Collecting and Tossing the Hardware
After the Layoffs: Collecting 52,000 Laptop and Desktop Computers
When Citigroup announced Nov. 17 that it will eliminate another 52,000 jobs, the news marked the latest in a growing string of moves by companies big and small to pare jobs as a way of cutting expenses in hopes of surviving the financial crisis that has engulfed the economy.
A result of the massive numbers of layoffs is the technology those ex-workers will leave behind, forcing IT departments to deal with thousands of desktops and notebooks that are no longer being used. The question for IT is: What happens to all those PCs now?
While there is no one quick or easy solution to the question of what happens to PCs when layoffs happens, there are a number of options out there once desktops and notebooks have been inventoried and accounted for by IT managers. The possibilities of what to do with older PCs or ones no longer in use range from recycling older desktops and laptops to repurposing machines for new tasks and even charity donations.
Before looking at what to do with the PCs that are no longer needed, experts believe the first step is to make sure a company does not buy more desktops and notebooks than it needs when the economy remains unstable and layoffs loom.
"With hardware, if you purchased it, then you are just stuck with it and you have to find a way to dispose of it," said Alvin Park, an analyst with Gartner who examines asset management and IT procurement. "You could resell it or try to get the vendor to take it, or you could try to cancel orders that you have placed. However, all this has to be done on a contract-by-contract basis."
The Refresh Cycle
In Park's view, IT managers have to be aware of the company's PC refresh cycle if and when layoffs are announced. Park advises that IT managers who have leases from vendors for PCs look at the contract and see if there is a way to cancel or at least delay an order if those desktops or notebooks are no longer needed.
If an enterprise does eliminate a significant part of its work force, one of the most direct ways to deal with the leftover desktops and notebooks is to repurpose those machines either for other tasks or to assign those PCs to other employees who may have older equipment.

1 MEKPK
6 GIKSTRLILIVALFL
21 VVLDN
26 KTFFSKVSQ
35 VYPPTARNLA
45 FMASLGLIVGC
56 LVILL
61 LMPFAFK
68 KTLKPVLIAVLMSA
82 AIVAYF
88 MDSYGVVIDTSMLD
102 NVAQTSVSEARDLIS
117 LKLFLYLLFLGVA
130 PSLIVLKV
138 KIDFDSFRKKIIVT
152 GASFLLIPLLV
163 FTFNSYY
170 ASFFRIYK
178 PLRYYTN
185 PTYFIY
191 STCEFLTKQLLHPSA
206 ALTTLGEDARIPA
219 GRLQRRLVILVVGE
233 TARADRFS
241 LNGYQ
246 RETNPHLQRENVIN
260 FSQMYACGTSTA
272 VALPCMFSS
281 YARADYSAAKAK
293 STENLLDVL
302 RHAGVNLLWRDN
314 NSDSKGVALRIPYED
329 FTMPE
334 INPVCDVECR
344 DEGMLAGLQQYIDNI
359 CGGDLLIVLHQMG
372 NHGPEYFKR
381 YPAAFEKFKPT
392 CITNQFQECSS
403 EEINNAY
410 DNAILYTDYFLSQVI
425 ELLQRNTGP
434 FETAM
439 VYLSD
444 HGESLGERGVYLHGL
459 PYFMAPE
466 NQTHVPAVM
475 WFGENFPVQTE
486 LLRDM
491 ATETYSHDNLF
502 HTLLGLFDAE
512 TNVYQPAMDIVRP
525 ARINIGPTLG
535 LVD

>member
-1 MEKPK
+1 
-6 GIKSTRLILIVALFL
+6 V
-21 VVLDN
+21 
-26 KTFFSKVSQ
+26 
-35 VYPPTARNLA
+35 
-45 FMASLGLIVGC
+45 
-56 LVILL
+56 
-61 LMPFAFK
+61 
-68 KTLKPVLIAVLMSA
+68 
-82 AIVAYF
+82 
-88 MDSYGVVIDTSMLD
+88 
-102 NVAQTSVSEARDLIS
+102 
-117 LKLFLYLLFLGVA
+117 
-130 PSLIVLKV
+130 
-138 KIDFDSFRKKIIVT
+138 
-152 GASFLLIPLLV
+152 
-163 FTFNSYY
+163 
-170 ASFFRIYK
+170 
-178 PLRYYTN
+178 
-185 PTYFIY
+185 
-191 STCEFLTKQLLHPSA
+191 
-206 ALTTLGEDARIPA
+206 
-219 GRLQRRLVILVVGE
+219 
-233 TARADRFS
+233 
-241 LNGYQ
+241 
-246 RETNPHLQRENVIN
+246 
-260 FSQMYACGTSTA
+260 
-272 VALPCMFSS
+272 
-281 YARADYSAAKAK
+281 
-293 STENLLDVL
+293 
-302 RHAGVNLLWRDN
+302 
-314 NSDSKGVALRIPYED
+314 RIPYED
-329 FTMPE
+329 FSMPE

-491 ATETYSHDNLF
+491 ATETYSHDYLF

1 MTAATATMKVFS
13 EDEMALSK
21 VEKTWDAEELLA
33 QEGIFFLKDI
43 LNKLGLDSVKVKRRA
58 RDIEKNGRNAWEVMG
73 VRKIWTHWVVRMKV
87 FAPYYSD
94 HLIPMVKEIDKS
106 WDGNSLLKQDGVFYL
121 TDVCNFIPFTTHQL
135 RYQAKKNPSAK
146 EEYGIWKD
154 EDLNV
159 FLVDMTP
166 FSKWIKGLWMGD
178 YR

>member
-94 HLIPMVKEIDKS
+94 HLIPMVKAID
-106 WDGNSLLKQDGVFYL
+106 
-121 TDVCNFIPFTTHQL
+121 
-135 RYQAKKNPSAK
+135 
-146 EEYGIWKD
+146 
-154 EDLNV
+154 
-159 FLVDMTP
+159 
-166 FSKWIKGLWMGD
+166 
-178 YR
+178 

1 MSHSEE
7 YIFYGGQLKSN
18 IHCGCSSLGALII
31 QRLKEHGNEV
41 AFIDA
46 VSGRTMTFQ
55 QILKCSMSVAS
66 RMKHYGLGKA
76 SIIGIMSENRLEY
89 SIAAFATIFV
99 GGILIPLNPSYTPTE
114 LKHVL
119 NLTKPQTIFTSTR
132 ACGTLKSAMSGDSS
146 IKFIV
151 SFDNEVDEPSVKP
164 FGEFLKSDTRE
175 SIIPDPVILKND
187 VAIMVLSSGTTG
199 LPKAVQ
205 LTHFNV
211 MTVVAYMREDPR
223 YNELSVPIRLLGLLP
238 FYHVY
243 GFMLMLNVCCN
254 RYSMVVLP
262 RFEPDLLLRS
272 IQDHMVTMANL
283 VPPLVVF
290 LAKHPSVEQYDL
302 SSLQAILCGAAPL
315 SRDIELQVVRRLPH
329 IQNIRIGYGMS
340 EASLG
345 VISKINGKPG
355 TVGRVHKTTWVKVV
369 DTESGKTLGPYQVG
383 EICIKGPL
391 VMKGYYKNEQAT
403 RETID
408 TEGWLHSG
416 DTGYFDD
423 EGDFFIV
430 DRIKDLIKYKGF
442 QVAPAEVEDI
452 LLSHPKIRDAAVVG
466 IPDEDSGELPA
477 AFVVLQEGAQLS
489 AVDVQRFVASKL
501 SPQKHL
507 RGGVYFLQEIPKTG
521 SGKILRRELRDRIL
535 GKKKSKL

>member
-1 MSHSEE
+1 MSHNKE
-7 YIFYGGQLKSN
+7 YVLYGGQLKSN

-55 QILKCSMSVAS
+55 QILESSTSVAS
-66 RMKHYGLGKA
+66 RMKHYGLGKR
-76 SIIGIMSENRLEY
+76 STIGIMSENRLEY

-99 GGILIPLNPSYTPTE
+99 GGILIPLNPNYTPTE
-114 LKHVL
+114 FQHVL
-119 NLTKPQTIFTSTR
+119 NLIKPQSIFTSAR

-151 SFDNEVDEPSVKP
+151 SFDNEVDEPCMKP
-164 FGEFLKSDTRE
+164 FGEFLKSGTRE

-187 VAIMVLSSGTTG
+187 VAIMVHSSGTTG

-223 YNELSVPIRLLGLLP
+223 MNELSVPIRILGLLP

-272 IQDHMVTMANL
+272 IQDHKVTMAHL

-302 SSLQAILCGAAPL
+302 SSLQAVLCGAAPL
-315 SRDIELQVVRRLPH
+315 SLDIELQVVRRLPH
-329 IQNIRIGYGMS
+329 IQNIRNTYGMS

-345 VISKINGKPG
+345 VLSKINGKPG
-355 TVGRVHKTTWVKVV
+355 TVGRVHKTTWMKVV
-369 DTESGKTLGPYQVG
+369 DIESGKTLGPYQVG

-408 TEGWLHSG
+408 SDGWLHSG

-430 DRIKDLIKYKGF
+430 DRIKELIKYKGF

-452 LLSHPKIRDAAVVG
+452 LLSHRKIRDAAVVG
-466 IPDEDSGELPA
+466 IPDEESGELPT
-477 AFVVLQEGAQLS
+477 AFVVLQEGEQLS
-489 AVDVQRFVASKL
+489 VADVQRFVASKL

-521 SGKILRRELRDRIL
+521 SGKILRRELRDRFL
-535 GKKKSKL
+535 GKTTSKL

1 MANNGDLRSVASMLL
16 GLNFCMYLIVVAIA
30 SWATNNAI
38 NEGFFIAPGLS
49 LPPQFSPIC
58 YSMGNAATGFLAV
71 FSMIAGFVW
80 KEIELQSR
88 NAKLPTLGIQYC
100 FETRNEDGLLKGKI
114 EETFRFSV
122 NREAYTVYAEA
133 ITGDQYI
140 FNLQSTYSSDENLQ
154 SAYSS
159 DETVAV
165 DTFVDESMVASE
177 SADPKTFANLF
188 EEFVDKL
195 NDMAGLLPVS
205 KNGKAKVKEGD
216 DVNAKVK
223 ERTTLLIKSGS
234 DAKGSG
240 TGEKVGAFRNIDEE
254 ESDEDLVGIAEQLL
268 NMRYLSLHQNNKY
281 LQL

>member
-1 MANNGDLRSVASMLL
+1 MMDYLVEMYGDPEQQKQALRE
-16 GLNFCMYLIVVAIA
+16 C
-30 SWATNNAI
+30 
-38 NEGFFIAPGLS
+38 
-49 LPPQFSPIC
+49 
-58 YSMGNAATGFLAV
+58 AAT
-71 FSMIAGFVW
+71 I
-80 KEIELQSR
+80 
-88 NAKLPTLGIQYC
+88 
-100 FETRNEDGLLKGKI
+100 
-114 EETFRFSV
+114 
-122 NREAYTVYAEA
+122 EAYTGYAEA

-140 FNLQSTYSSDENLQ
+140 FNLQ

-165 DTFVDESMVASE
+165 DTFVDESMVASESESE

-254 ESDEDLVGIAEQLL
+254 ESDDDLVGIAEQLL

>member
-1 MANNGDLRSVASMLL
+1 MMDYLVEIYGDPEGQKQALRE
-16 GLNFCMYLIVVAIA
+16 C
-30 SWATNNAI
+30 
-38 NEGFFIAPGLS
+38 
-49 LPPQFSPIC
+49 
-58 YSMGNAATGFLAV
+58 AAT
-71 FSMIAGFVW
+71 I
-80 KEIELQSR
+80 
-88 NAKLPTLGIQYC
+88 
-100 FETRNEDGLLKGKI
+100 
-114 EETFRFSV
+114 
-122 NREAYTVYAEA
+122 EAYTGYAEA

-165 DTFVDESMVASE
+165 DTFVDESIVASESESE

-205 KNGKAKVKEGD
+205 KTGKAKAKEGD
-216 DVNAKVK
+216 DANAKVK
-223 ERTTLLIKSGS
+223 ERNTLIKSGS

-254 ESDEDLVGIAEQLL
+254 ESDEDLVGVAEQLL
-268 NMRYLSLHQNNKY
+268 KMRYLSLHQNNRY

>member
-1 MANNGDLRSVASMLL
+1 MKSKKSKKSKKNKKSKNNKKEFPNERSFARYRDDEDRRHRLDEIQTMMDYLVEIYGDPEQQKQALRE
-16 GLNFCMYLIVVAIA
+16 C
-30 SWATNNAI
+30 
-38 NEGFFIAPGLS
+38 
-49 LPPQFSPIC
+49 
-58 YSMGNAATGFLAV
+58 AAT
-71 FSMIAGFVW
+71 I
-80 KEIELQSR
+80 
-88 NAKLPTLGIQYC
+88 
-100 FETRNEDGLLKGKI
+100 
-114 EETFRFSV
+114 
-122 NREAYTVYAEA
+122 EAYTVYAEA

Robert Rosen, CIO for the National Institute of Arthritis and Musculoskeletal and Skin Diseases and an eWEEK Corporate Partner, said employees who have been let go are taken out of the active directory to ensure they can no longer access their PC. The desktops are then re-imaged and made available.
While the work for the IT department can be intensive, Rosen has tried to ensure that his department uses some automation to cut down on checking each desktop.
"The way we are set up, our desktop support people fire off a half dozen re-images and then go do something else," Rosen wrote in an e-mail. "So while there is a fair amount of labor, it is not too bad as they don't have to stand there while it is going on."
Collecting and Tossing the Hardware
This way of dealing with PCs can become more complicated if an employee works at home, but Rosen said he only could recall one incident where additional steps were taken to collect a PC.
If an IT department decides to dispose of older PCs that no longer meet standards, Doug Washburn, an analyst with Forrester Research, said several companies offer recovery, recycling and disposal services. The companies include big-time players such as Dell, Hewlett-Packard and IBM and lesser-known but important asset recovery services companies such as Intechra and Redemtech.
While IT departments are still responsible for making sure that all desktops and notebooks are properly accounted for, Washburn said these service providers can help with other aspects of cleaning up PCs, including wiping the hard disk drives clean of data and making sure hardware is disposed according to regulations set by the United States and European law.
These IT service providers can also completely destroy PCs if there is a concern about security and data being compromised.
"The benefit here is that when you are sourcing PCs or servers, you can tie into the contracts that these companies like HP and Dell will come and dispose of your PCs," said Washburn. "If you are buying thousands of PCs or servers from these organizations, they might give you a bit of a discount on the recovery aspect."
These asset management providers can also provide a detailed inventory list that allows IT managers to see what is being disposed, and an administrator can check that list against the in-house PC inventory.
Another avenue open to IT departments looking to deal with unwanted PCs is charity. Paul Baltzell, a director of Distributed Services for the Indiana Office of Technology, said in the case of PCs owned by government agencies, older PCs that meet certain standards-desktops that use at least an Intel Pentium 4 processor, for example-can be fixed and donated to schools or other nonprofits.
One bonus to donating PCs to charities is that enterprises that do so may be able to claim a tax credit.
"If we have machines that are older and have not been refreshed just yet, we will send it out to our surplus department ... and if the computer is still in good shape, surplus will distribute it to the schools," said Baltzell. "I would say in a business case that a lot of these PCs can be donated and you can get a tax credit for it. That's definitely an option."